The Flyers ended this week tying a season high three-game losing streak and while they did so by showing fight — something they didn't do three weeks ago — there needs to be accountability. There's a reason opposing players no longer fear Wells Fargo Center. The fans have been patient than ever but patience grows tired and it's reaching its tipping point.

Just look at the penalty kill — which allowed four power-play goals last week. It's been brutal for the past four seasons and it's been worse than ever. Yet, there's been no change in structure or coach, no accountability. Why?

- Dougherty

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This time, Flyers didn't crumble in face of adversity and that says a lot

This time, Flyers didn't crumble in face of adversity and that says a lot

Three weeks ago, this would not have happened. In fact, we have hard evidence to back this up. The Flyers were gut-punched by the Islanders on Oct. 27 at the Wells Fargo Center and laid down. The end result was a barbarous 6-1 defeat that created social media angst among fans.

On Saturday afternoon, the Flyers’ will was tested again. But this time, the outcome showed us just how far they’ve come since that depressing October Saturday three weeks ago. If there’s such a thing as a character loss, the Flyers’ 6-5 overtime defeat to the Lightning is the face of it (see observations).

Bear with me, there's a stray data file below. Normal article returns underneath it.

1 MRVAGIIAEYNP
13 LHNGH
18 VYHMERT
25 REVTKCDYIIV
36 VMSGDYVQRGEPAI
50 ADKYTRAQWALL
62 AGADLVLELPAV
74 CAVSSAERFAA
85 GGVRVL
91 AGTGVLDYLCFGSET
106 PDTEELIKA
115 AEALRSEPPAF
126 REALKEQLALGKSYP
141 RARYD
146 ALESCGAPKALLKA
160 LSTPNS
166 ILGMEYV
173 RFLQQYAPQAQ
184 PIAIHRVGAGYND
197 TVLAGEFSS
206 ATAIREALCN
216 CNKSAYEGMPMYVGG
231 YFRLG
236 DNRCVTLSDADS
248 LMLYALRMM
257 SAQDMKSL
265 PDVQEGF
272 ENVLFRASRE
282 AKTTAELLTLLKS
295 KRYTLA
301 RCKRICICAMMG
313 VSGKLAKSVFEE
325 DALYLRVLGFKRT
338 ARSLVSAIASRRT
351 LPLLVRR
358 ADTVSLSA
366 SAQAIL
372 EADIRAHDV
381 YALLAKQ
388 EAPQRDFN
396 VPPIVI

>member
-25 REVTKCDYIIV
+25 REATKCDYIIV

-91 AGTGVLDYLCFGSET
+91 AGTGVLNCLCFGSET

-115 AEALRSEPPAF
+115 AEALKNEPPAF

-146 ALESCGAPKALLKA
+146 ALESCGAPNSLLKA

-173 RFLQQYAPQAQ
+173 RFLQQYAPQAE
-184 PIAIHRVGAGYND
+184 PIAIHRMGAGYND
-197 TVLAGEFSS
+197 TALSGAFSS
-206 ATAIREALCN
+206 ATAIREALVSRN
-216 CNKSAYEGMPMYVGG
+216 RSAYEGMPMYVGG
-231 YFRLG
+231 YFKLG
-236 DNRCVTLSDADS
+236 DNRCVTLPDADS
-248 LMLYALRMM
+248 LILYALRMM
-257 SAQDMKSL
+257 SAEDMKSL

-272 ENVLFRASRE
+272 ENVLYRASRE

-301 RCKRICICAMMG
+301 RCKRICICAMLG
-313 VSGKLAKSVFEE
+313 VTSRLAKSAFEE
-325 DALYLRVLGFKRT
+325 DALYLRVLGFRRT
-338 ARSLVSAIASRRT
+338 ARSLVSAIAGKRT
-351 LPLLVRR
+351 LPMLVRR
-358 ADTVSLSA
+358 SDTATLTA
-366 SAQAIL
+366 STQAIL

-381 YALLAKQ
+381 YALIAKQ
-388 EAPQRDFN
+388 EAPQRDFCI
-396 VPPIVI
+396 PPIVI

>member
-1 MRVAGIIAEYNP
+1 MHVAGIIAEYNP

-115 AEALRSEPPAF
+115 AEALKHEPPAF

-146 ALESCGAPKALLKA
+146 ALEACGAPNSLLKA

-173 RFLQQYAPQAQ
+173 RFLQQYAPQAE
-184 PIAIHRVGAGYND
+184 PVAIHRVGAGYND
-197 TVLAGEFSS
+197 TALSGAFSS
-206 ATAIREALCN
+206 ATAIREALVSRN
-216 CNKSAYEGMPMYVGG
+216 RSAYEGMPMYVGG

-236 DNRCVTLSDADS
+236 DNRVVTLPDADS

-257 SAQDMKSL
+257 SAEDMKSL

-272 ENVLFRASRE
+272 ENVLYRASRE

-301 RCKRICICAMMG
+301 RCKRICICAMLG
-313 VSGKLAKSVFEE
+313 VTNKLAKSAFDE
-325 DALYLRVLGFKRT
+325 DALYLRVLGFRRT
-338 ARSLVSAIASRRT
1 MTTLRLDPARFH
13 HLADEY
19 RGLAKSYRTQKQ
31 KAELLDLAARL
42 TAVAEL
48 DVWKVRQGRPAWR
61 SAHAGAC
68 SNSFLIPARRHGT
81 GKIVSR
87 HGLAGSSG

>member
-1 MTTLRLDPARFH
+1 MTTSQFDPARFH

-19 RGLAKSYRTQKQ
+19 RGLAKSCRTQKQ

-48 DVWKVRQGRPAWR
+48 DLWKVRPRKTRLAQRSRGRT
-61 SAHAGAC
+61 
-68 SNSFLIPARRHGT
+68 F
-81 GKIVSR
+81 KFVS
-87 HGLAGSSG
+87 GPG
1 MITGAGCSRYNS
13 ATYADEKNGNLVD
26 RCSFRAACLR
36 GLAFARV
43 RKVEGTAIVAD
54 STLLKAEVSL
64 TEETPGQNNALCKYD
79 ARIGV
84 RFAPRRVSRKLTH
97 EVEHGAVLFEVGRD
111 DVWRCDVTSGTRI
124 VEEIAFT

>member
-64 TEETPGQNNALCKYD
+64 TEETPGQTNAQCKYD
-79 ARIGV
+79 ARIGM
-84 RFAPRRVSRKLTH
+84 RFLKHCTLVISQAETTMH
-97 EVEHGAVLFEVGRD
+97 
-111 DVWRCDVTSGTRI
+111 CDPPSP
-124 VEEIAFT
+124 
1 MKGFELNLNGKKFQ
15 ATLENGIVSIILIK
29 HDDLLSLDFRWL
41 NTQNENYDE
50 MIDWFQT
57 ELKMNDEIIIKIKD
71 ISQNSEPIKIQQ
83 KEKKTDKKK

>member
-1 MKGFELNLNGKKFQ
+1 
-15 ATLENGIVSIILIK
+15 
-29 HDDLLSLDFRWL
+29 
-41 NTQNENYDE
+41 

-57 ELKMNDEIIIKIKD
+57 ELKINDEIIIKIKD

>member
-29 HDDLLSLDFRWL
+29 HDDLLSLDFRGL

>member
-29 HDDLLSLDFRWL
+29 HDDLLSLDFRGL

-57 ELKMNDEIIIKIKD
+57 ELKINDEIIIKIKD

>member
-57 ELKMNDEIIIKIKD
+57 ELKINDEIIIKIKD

This had the making of a story we’ve written before, one in which the Flyers face adversity on home ice and crumble. The Flyers were behind 5-1 in the third period after Tampa capitalized on a 5-on-3 power play for two goals in 51 seconds. Three weeks ago, that’s game, set, match.

Instead, the Flyers rung off four goals in 6:04 to force OT. It’s the ninth time in league history that a team erased a four-goal deficit in a game’s final 10 minutes.

“We showed some good character,” James van Riemsdyk said. “Any time you can get a point when you’re down four goals in the third period, I’d say that’s a pretty good thing. … 

“You want to have good responses. We had some pretty good process-related stuff as far as carrying the play, but we’re paid here and we’re here to get results, so it’s not good enough.”

van Riemsdyk, in his second game back from a knee injury, was a major part of the Flyers’ comeback. He snapped the team’s 0-for-15 power-play drought in the second period with his first goal of the season and had assists on the goal that began the comeback and completed it.

There is a lot to unpack after Saturday. The loss capped off a five-game homestand that began promising but ended leaving much more to be desired — 2-2-1. The Flyers have now lost three straight, tying their season-high losing streak that came after the Islanders loss on Oct. 27. The penalty kill had another merciless effort, allowing three more power-play goals. The Flyers have now allowed an NHL-worst 22 power-play goals and the PK ranks 30th at 68.6 percent.

Claude Giroux became just the fourth player in franchise history to reach 700 points with a two-assist game, which put his total up to 701 (see story). He also moved into a tie with Brian Propp for second all-time in team history with 480 helpers. The Flyers dominated just about every play-driving metric and outshot the Lightning, 45-26. Their power play awoke with three goals.

“It’s hard. We want to take a lot of positives out of that,” said Travis Konecny, who had his fourth career two-goal game. “It shows what we have in the locker room. It’s just tough to look at it that way. (Head coach Dave Hakstol) comes in between the second and third and says we’re actually playing a good game, it’s just we got to get our bounces and stick together.”

Stuck together they did, and if we want to take anything away from Saturday’s OTL, it’s that. That didn’t happen three weeks ago.